A new city, planned for 2015, will be riddled with sensors so it can make smart decisions about how it uses water, energy, and other resources.
What do you get when you design a city from the ground up so that all of its systems—water, energy, waste, and climate control—gather and share information? The first "city with a brain"
On the outskirts of Paredes, in northern Portugal, a start-up called LivingPlanIT, which has its roots in the tech industry, is working on a 150,000-person city that would use information technology in unprecedented new ways.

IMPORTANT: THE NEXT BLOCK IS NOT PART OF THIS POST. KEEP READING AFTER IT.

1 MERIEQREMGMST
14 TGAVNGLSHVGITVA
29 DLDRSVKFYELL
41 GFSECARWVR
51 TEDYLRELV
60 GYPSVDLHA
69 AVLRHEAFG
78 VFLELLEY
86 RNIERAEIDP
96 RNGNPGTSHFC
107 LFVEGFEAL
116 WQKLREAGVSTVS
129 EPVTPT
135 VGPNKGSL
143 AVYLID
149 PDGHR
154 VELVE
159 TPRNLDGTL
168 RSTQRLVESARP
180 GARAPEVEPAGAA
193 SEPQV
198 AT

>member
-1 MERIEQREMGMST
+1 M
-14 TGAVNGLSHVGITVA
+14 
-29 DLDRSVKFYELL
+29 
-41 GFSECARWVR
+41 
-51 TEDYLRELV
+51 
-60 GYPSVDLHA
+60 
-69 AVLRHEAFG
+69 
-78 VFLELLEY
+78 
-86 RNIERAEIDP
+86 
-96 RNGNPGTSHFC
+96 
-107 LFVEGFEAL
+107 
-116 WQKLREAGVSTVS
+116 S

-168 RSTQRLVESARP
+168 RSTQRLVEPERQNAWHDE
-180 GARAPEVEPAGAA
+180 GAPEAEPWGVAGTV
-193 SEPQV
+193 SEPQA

Every building in the city will have sensors that monitor occupancy, temperature, and energy use. That information, along with streams of data from solar and wind power generators and other city systems, will be fed into a central "nervous system" that can change how buildings are heated or powered based on real-time information.
LivingPlanIT is aiming for an ambitious completion date: 2015. But it has the support of the local government, which will help considerably. The Harvard Business Review also applauds the LivingPlanIT model (the companies supplying the technology for the city will be its first occupants). Our only reservation? The city's name: PlanIT Valley.